PARIS - GOVERNMENTS' bold moves to spend their way out of recession are swelling their already big debt burdens, economists warn, but in the short-term, some may have no choice but to go deeper into the hole.
Seized by the financial and economic crisis that spread worldwide last year, the United States and European governments have moved to pour in money with massive rescue packages.
Economic stimulus measures in the United States have so far pushed its public debt to between 65 and 70 per cent of gross domestic product (GDP).
In early 2008, after the devastating US credit crisis erupted, former US president George W. Bush launched a stimulus package of 168 billion dollars (S$251.6 billion). As the trouble deepened late last year, he agreed a $700 billion (S$1 trillion) bailout for the country's banks.
Now the new US President, Barack Obama, plans another massive package of $825 billion in tax cuts and investments.
'Mr Obama needs to make his plan bigger,' wrote the Nobel Prize-winning economist Paul Krugman in the New York Times, however.
'My advice to the Obama team is to scrap the business tax cuts, and, more important, to deal with the threat of doing too little by doing more.'
The United States 'have the means to borrow more,' said Mr Marcos Poplawski-Ribeiro, an economist at France's CEPII economic research institute.
'The question is whether that's advisable. Whether the benefit of greater indebtedness is worth the effort.'
German authorities last week wrapped up a 50-billion-euro stimulus package, including a huge increase in public spending and tax cuts. Last year it launched a 480-billion-euro rescue for its stricken banks.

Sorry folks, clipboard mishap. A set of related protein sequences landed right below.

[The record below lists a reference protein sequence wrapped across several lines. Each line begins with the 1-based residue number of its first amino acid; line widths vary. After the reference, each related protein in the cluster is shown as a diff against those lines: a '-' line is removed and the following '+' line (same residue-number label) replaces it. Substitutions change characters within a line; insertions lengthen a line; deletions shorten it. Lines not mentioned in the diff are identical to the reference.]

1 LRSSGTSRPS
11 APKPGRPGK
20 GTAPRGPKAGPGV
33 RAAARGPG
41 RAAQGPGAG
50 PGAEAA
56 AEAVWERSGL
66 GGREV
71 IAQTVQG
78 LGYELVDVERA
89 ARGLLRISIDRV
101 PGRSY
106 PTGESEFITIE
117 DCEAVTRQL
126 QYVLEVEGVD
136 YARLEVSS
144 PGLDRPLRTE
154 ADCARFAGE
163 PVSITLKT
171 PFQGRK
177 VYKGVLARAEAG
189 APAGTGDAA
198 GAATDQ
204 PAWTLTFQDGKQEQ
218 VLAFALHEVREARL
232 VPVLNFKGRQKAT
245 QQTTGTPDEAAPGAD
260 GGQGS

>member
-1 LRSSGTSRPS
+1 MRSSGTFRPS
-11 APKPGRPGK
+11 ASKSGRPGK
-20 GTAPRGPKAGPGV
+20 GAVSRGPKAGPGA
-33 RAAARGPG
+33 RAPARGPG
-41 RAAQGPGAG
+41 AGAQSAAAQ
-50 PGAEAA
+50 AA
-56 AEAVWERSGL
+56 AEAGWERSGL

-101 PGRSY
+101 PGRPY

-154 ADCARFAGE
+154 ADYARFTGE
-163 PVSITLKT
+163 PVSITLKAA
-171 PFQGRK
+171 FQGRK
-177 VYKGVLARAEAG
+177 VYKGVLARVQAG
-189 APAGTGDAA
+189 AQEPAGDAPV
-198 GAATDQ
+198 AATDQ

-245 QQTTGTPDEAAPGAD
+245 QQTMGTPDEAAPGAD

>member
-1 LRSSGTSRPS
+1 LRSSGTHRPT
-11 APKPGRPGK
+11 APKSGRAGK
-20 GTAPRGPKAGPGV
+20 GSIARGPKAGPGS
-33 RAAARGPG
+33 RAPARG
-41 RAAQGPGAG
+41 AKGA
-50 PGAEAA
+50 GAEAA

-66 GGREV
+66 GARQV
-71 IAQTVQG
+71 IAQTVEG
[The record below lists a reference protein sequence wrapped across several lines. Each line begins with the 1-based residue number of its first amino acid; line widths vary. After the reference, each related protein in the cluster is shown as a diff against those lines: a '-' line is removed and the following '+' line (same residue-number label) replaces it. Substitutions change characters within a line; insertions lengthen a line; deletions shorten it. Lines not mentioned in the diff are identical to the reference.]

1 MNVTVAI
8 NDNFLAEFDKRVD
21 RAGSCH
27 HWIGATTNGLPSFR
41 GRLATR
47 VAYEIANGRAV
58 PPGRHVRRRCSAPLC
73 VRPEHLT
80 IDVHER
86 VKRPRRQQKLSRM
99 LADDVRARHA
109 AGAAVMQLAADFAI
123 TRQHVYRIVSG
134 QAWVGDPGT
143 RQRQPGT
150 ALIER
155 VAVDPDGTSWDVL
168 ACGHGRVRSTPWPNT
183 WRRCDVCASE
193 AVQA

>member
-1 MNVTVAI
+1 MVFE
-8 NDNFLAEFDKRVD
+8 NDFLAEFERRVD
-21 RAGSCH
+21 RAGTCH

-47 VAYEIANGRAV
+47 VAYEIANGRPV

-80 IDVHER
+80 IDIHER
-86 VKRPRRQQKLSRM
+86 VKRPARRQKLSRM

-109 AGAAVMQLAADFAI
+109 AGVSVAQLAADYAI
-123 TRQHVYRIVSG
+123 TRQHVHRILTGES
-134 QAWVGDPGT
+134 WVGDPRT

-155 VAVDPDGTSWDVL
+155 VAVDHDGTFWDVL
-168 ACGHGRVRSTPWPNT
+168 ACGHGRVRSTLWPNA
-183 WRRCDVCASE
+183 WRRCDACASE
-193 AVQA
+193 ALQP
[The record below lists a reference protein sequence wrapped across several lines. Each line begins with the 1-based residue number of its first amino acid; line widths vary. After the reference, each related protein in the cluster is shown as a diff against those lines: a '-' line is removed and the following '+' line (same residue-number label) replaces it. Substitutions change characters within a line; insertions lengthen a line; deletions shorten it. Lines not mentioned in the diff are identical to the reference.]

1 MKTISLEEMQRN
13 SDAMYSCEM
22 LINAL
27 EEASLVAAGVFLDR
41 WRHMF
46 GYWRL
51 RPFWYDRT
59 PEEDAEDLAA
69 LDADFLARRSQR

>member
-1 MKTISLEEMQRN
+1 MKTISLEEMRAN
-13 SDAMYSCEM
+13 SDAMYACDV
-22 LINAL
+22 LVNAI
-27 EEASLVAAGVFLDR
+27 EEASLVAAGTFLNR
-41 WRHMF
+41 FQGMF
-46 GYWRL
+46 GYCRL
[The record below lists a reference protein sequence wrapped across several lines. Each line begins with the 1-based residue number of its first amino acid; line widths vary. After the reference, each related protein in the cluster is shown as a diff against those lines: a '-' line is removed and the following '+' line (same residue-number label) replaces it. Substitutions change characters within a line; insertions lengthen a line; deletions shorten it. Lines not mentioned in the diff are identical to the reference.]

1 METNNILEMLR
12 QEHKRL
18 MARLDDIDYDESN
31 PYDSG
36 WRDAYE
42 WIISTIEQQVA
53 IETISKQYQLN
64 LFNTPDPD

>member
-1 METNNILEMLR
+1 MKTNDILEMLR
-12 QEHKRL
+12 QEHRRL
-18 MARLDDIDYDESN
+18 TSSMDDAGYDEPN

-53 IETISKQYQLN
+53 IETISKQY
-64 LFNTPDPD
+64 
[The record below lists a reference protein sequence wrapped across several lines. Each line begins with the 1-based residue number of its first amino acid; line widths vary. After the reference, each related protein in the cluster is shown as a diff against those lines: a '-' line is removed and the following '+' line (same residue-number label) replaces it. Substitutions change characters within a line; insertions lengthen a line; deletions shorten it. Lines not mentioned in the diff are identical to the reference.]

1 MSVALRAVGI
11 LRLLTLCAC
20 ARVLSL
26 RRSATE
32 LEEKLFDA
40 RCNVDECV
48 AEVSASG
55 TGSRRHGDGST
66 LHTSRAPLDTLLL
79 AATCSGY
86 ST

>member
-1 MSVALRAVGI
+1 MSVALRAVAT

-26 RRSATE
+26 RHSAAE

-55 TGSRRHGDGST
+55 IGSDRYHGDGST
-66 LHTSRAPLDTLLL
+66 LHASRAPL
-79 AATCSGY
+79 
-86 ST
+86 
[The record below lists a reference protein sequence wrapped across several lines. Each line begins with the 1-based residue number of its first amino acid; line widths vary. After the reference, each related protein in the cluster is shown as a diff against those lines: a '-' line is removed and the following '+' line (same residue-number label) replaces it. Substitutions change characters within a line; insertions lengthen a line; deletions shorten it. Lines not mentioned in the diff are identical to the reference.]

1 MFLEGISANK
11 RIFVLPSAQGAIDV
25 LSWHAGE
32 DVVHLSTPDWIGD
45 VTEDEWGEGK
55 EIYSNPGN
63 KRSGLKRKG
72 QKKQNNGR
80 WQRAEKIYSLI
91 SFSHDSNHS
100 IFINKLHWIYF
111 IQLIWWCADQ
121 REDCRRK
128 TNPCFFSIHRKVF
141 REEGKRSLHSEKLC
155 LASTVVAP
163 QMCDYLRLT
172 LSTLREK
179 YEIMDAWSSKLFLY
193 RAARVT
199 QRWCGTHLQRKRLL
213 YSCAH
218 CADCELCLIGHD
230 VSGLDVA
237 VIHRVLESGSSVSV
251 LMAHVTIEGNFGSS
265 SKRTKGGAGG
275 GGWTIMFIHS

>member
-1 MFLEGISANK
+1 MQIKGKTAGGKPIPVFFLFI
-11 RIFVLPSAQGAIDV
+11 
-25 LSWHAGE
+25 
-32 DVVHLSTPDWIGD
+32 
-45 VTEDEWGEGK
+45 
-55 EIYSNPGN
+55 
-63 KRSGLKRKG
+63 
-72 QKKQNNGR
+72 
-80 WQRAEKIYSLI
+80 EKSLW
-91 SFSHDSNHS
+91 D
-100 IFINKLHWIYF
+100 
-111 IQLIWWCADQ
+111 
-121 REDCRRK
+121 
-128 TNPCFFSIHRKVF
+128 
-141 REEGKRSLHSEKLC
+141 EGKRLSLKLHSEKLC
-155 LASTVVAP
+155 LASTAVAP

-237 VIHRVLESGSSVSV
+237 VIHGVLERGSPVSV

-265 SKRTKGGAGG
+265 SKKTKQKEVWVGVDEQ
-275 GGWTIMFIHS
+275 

France unveiled its own 26-billion-euro stimulus effort in December and Britain on Monday unveiled a second multi-billion-pound bank rescue package aimed at kick-starting its stalled economy.
These measures in Europe however 'will not be sufficient to bring growth back to its level before the crisis', said Mr Poplawski-Ribeiro. And these countries 'have no more money to spend', he said.
Heavy borrowing by European governments has sparked concern that strains on bond markets could break up the bloc, prompting vigorous denials by European officials.
Concerns about weaker countries in the eurozone have driven to record levels the spread, or difference, between interest rates on debt issued by high-deficit member states compared to a key reference point, low-risk German government bonds.
The higher interest that indebted countries pay reflects the higher risk of default by these members.
Officials have been compelled to deny talk that this strain could tear the eurozone apart, while also insisting on the need for governments to keep deficits and debt under control.
Amid concern over anti-recession borrowing by governments, Portugal on Wednesday became the third country in the eurozone, after Spain and Greece, to have its sovereign debt rating lowered by the agency Standard and Poor's.
The ratings agency has also warned that Ireland is in the danger zone. A downgrade puts up the cost of borrowing for a government needing to fund a budget deficit.
'There are speculators who are playing on the possibility that the eurozone will fall apart,' said Mr Elie Cohen, research director at France's scientific research centre CNRS. 'That's absurd because it's in no one's interests to see countries leave the euro.'
One of Europe's problems, however, is the lack of a 'collective plan to help weak countries whose capacity to go into debt will be hindered,' Mr Cohen added.
He insisted Europe has room to go deeper in debt, but added: 'After the crisis, states will have to launch a policy of massive debt reduction.' -- AFP